The CLUAS Archive: 1998 - 2011


A review of the album Strict Joy by The Swell Season

The Swell Season - Strict Joy

Review Snapshot:  At times underwhelming and familiar, 'Strict Joy' brings nothing new to the table and deals with much of the same subject matter as The Swell Season's previous albums. While people who were already fans will probably find this album enjoyable it did very little to grab the attention of this reviewer's ears.

The Cluas Verdict? 5 out of 10

Full Review:  Since the success of 2007's 'Once' Glen Hansard and Markéta Irglová, aka The Swell Season, who both starred in the film and composed the soundtrack, have become highly regarded members of the Irish music scene. Hansard, portraying a struggling busker on Dublin's Grafton Street, and Irglová his love interest and a fellow musician in 'Once', raised their profile considerably and garnered much international attention, particularly in America. Their Oscar winning track from the 'Once' soundtrack, 'Falling Slowly', is a beautiful, memorable song which has received wide radio play. However, their follow-up 'Strict Joy' is quite a different affair altogether.

While 'Strict Joy' can at times be affecting, a lot of the tracks seem more akin to pub songs, to rouse an excitable and inebriated crowd who aren't entirely coherent. While I'm sure this could be classed as a good thing by some people, I strongly doubt that this was the sound Hansard and Irglová were hoping to achieve.
'In These Arms' displays Hansard's usually lowly singing. It has the air of a song that was written instantly in a fit of emotion - and is all the better for it. With Hansard professing "Maybe I was born/To hold you in these arms" with seemingly fragile guitar playing and powerful vocals, it's both thought-provoking and emotive. It's a stand out track on the album, combining both sombre but sweet tones in a way only The Swell Season can.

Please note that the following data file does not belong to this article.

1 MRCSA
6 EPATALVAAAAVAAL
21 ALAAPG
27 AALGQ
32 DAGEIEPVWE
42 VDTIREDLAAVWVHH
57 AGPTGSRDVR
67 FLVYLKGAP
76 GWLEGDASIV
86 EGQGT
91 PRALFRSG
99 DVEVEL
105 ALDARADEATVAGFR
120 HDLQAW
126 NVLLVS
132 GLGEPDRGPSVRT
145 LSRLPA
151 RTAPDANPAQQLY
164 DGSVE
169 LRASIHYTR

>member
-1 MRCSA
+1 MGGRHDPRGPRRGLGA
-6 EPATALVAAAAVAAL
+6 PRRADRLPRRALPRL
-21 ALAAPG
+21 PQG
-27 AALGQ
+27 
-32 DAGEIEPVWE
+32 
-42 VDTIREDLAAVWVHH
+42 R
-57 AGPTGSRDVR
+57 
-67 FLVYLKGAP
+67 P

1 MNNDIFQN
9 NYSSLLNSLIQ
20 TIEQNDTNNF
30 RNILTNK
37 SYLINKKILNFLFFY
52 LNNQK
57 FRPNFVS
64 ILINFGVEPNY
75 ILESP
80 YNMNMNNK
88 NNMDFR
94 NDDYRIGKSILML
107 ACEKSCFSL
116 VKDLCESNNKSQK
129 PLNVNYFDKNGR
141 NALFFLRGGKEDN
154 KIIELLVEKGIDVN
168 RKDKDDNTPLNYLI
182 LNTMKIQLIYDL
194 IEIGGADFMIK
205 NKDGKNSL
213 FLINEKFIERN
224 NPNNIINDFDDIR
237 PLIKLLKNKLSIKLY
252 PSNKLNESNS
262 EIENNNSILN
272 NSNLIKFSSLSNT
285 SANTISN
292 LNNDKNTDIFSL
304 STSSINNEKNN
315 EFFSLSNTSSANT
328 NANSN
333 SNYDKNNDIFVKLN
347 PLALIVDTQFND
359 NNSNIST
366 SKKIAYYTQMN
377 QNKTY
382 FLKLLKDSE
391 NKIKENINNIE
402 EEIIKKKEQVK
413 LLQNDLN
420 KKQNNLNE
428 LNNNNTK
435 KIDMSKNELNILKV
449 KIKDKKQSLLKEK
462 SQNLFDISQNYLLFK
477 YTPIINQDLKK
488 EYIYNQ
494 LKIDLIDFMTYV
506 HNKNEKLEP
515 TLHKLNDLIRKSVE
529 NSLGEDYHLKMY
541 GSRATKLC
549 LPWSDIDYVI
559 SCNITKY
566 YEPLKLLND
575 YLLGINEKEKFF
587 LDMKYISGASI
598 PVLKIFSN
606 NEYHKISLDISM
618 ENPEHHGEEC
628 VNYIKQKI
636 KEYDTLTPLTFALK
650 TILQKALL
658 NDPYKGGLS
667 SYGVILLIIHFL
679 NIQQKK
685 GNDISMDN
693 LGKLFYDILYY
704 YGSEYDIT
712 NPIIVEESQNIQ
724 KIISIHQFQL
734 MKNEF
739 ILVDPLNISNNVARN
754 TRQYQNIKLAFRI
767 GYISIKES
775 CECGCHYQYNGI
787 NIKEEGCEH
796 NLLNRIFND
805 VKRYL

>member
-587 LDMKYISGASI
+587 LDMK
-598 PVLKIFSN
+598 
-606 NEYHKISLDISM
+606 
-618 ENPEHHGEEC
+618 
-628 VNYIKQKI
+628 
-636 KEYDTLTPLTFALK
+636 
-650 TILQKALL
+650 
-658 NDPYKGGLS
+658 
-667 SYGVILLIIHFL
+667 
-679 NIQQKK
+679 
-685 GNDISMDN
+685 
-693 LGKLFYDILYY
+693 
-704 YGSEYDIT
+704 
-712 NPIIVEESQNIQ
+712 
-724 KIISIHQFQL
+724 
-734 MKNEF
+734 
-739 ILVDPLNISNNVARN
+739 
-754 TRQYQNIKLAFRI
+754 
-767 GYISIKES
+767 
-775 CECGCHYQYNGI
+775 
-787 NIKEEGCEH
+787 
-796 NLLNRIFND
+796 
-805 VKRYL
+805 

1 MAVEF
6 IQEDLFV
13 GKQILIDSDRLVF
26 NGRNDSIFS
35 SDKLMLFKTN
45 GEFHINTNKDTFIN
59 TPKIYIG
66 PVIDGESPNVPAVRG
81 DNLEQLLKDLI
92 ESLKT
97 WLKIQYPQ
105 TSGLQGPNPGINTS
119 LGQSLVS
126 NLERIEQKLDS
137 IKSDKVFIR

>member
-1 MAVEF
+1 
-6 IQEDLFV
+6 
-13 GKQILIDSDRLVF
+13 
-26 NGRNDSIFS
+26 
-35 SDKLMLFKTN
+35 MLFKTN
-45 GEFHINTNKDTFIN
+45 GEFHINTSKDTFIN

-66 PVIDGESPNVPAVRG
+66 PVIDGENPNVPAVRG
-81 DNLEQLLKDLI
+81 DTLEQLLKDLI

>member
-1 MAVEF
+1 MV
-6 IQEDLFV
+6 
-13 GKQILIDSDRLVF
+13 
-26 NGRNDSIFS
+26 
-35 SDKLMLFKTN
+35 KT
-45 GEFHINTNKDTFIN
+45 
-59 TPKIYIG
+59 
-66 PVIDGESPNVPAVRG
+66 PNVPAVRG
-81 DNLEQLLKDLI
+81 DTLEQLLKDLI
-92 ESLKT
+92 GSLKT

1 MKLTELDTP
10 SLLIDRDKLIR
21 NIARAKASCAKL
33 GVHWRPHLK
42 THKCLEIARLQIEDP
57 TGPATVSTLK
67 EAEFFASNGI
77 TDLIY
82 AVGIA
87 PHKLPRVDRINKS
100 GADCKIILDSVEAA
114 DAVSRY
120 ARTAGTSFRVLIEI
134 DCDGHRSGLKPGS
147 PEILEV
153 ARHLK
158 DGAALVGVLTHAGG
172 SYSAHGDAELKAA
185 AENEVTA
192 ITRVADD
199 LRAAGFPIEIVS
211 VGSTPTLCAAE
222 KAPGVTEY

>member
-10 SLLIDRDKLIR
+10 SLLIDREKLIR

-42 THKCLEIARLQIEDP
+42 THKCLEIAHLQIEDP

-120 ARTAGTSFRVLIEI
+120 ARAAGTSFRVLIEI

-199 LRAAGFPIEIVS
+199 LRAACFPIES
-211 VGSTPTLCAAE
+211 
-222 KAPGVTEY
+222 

On the sixth track on the album, 'Paper Cup', Hansard continues the age-old tradition of writers penning pieces to inanimate objects. In such an instance writers tend to offer an interesting insight into their opinion of the object, or how they'd desire to live as simple a life as the object. Instead, Hansard decides to use the word 'paper' as a kind of prefix - "paper saint", "paper plane", "paper bird" not really offering an insight into anything or being particularly engaging. Essentially, 'Paper Cup' appears to be filler without any real purpose or defining composition.
Irglová makes only two distinctively notable vocal appearances as the lead vocalist on 'Fantasy Man' and 'I Have Love You Wrong'. On 'Fantasy Man' Irglová's voice is perfectly suited to the track, she sings passionately with a soothing instrumental accompaniment. At times, 'Fantasy Man' has similarities to Vyvienne Long's style of composition and singing, but still retains a quirky uniqueness which is hard to pigeon-hole. 'I Have Loved You Wrong'  is a tranquil track with Irglová's swirling vocals adding a new scope to the song.  
Though Irglová provides backing vocals on many of the tracks she tends to be overshadowed by Hansard and at times can fade into the background. Such occurrences make this album sound more like a Glen Hansard/The Frames album as opposed to a collaboration between himself and Irglová in The Swell Season.
The Swell Season have been prosperous in creating an album that people who were already fans of theirs will enjoy, but I'm not so confident that they will gain many more new fans as a result of 'Strict Joy'. I can't help but feel that if Irglová had sung more solo tracks, or if she collaborated on a song with Hansard in equal measure the album could really be something amazing and diverse. I'm not convinced by any stretch of the imagination that 'Strict Joy' is a culmination of the the best songs The Swell Season have written since the 'Once' soundtrack. This album offers nothing particularly enthralling or dynamic, and could easily meld together with 'The Swell Season's back catalogue without it being obvious that it's a separate album from their two previous releases.

Aideen O'Flaherty

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